- Chinese bitcoin miners hit by state crackdown on financial risks
- Bitcoin miners seek data centres with cheap power, cool weather
- Geographical diversification seen likely after short-term disruptions
HONG KONG/SHANGHAI, July 7 (Reuters) – Large bitcoin miners fleeing China to escape a state crackdown will take many months to start operating again, as data centres from Texas to Siberia scramble to secure space and power for them, while many smaller players may struggle to move at all.
Bitcoin is created or “mined” by high-powered computers usually at data centres in different parts of the world, competing to solve complex mathematical puzzles in a process that makes intensive use of electricity.
The industry in China, which accounted for as much as 70% of the world’s capacity, is in disarray after the State Council, or cabinet, announced a crackdown on bitcoin trading and mining in late May targeting financial risks. read more
Miners in China are now shutting down or looking to move out, seeking tolerant authorities, low temperatures lest machines overheat and cheap electricity – ideally surplus power from hydro plants or oil fields that would be wasted.
The power consumed by bitcoin mining globally in early July equates to an annual consumption almost as large as Austria’s, according to estimates from researchers at the University of Cambridge, even after falling 50% since May.
While the move is set to fuel the emergence of new mining centres in the longer term, for now the miners are running into limited data centre capacity overseas and logistical challenges.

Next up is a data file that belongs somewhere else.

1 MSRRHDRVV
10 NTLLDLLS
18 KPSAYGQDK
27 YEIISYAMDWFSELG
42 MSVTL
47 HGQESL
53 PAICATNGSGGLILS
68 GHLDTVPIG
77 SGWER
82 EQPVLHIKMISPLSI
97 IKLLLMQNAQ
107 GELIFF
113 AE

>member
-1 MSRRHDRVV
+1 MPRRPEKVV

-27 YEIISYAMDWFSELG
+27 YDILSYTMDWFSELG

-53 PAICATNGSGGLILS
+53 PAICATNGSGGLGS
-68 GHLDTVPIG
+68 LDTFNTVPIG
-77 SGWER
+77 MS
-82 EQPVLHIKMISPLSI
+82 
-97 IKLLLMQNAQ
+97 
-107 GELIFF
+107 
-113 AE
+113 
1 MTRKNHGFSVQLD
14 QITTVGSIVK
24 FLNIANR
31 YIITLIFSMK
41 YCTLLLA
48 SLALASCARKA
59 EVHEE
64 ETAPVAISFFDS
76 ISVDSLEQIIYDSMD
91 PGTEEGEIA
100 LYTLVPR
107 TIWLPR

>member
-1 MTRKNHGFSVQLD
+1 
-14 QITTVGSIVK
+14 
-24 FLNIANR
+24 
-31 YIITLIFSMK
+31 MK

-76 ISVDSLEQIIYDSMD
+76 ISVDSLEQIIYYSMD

“None of these guys are getting online in June or July,” said Thomas Heller, chief business officer of Compass Mining, explaining miners needed to collect machines scattered around China, test, clean and pack them, ship them abroad, and get through customs before installation.
The logistics are harder for smaller Chinese miners with less cash on hand to pay for shipping, and who are also unfamiliar with operating overseas so may struggle to find hosting centres they can trust, miners say.
Nonetheless Compute North, which runs data centres hosting bitcoin miners in Texas, Nebraska and South Dakota, for example, is accelerating expansion plans slated for next year to meet “a massive influx of inquiries” from China.
“There’s no doubt in my mind that we’re going to see a lot of computers sitting in warehouses for the next six, nine, 12 months as the infrastructure catches up,” said Compute North Chief Executive Dave Perrill.
“We are targeting the first and second quarter of 2022 for large scale deployments … (but) it’s not a simple switch, it takes a lot of complex engineering, procurement and construction.”
Moscow-based BitRiver, which operates data centres in Siberia hosting bitcoin miners, has accelerated plans to build new facilities and expand existing ones to meet some of the demand from those leaving China.
BitRiver estimates demand for space in its facilities will rise to 1.5 million mining…